Table 2

Knowledge about cancer and colorectal cancer

Questions

Answers

Total % (N = 625)

Women % (N = 361)

Men % (N = 261)

p

There are many types of cancer

Trae

94.3

95.0

93.5

0.729

 

False

0.3

0.3

0.4

 
 

I don't know

5.3

4.8

6.2

 

Some cancers can be cured

Trae

93.2

93.8

92.3

0.617

 

False

3.4

2.8

4.2

 
 

I don't know

3.4

3.4

3.5

 

Cancer is a fatal disease

Trae

27.9

27.0

29.1

0.801

 

False

65.4

65.9

64.7

 
 

I don't know

6.7

7.1

6.2

 

Many cancer cases could be avoided by doing more exercise

Trae

45.1

39.4

53.1

0.003

 

False

17.1

18.7

15.0

 
 

I don't know

37.7

41.9

31.9

 

Many cancer cases could be avoided by giving up smoking

Trae

92.2

90.2

95.0

0.065

 

False

2.8

3.1

2.3

 
 

I don't know

5.0

6.7

2.7

 

Many cancer cases could be avoided by eating more fruits and vegetables

Trae

69.9

68.8

71.3

0.266

 

False

7.5

8.9

5.4

 
 

I don't know

22.7

22.3

23.3

 

Cancer diagnosis before symptoms can improve chances of survival

Trae

88.2

88.5

87.7

0.476

 

False

1.0

0.6

1.5

 
 

I don't know

10.8

10.9

10.7

 

More than half of colorectal cancer cases survive five years after diagnosis

Trae

44.7

45.3

43.8

0.759

 

False

7.6

8.1

6.9

 
 

I don't know

47.7

46.6

49.2

 

Intestinal polyps must be removed because they can become a cancer

Trae

64.2

66.8

60.6

0.224

 

False

2.6

2.8

2.3

 
 

I don't know

33.2

30.4

37.1

 

Which of the following symptoms indicate a colorectal cancer

Bloody stools

72.2

76.5

66.3

0.006

 

Diarrhea-Constipation

42.9

48.5

35.2

0.001

 

Abdominal pain

23.6

24.1

23.0

0.775

 

Headache

8.8

8.0

10.0

0.475

 

Fatigue

37.9

39.6

35.6

0.317

 

Paleness

32.0

34.3

28.7

0.163

 

Difficulty swallowing

13.8

13.9

13.8

1.000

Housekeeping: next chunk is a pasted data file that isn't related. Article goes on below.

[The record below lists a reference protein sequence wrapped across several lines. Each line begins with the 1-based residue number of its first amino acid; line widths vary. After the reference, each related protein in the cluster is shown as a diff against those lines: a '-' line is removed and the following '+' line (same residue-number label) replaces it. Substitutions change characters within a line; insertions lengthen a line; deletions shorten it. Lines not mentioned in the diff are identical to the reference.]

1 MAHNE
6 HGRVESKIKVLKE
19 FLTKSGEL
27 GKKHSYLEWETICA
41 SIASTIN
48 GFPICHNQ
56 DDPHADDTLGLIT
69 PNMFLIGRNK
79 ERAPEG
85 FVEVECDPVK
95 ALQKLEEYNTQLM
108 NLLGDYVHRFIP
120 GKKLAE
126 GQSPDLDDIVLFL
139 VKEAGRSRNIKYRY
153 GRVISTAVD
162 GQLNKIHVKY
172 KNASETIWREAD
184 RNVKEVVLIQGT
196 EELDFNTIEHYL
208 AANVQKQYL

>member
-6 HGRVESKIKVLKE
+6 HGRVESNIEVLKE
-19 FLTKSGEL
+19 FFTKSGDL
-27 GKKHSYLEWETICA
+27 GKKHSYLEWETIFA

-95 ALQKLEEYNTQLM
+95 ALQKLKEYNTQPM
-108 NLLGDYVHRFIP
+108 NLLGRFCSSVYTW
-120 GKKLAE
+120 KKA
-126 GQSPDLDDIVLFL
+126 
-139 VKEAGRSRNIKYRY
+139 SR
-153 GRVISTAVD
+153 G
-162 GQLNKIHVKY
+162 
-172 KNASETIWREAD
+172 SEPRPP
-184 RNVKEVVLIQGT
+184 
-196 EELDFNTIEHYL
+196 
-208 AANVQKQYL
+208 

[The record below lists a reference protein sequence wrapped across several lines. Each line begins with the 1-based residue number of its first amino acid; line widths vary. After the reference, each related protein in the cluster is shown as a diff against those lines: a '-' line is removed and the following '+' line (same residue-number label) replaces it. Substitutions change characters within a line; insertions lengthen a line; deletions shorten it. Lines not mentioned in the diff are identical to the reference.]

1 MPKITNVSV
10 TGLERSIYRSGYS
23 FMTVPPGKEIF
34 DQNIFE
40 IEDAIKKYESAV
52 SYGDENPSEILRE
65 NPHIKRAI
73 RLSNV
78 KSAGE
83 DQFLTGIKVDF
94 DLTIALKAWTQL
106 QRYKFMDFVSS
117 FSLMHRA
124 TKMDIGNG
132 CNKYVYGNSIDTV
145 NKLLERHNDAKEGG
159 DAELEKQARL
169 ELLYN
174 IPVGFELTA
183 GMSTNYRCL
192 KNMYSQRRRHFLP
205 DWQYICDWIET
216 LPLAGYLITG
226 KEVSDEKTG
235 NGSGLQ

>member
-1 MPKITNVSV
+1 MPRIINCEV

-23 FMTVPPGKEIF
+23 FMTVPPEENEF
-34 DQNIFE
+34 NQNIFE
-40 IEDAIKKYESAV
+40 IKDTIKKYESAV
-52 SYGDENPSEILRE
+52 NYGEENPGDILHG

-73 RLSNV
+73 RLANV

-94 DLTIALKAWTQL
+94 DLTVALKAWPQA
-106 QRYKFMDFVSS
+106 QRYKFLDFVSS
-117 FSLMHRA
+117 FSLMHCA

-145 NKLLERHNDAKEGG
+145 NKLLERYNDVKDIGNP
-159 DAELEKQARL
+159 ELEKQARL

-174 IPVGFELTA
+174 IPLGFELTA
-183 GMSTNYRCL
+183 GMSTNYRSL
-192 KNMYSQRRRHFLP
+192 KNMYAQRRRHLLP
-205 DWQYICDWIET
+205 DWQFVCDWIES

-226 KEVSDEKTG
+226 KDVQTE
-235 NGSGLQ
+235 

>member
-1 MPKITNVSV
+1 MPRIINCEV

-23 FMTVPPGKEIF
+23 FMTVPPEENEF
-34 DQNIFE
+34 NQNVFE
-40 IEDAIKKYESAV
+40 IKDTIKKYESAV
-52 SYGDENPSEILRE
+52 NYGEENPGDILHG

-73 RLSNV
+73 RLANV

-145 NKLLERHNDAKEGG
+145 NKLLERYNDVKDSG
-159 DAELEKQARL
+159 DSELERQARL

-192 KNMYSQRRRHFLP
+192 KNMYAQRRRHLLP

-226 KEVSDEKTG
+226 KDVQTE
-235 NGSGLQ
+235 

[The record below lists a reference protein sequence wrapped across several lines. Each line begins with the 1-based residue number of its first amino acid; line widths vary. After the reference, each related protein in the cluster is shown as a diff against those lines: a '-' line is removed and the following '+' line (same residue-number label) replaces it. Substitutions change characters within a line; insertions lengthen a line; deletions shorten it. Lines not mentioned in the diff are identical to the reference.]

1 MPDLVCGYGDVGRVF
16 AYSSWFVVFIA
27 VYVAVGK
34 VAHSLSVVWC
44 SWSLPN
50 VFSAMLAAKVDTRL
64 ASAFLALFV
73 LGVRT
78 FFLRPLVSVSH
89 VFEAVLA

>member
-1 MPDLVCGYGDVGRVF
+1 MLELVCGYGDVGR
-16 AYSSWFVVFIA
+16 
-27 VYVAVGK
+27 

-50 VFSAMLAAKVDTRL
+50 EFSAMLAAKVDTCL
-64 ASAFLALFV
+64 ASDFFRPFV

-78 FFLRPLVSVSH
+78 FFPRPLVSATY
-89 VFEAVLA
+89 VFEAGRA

Weight loss

55.6

61.5

47.5

0.001

 

Burning stomach

15.6

14.7

16.9

0.502

 

Tenesmus

22.2

24.9

18.4

0.063

 

Pain during defecation

36.2

37.1

34.9

0.612

 

I don't know

20.9

17.2

26.1

0.009

A total of 82% of women and 38% of men had participated in screening tests for prevention of some type of cancer. Among women, 83.1% had undergone mammography, 68.1% cytology tests, 16.3% colonoscopies, 9.4% FOBTs, and 8.3% CT scans. Of all men, 36.4% had undergone PSA tests, 10.7% colonoscopies, 8.8% FOBTs, and 6.5% CT scans.

Patients were asked how they would respond if a PHC doctor or nurse proposed that an FOBT be performed for CRC screening. A total of 88.8% of participants reported that they would undergo the test, 7.3% were not sure, and 3.9% indicated they would not. If the FOBT was positive and a colonoscopy was offered, 84.9% of participants reported that they would undergo the procedure, 5.9% were not sure, and 9.2% would not. Responses did not differ significantly between gender.

Patients reported that their main reasons for performing the FOBT were that they cared about their health and that they believed in advice received from doctors and nurses (Figure 1). The main reasons why patients would not perform the FOBT were that they felt well and feared discovering cancer (Figure 2). Women reported cancer fears somewhat more frequently than did men, although the difference was not significant. Less than 20% of participants reported that they felt susceptible to CRC. The main reasons for undergoing colonoscopy were to seek reassurance that cancer was absent and the belief that, if a polyp or cancer was present, treatment was necessary (Figure 3). Fear of pain was the main reason for not undergoing colonoscopy, especially among women (Figure 4).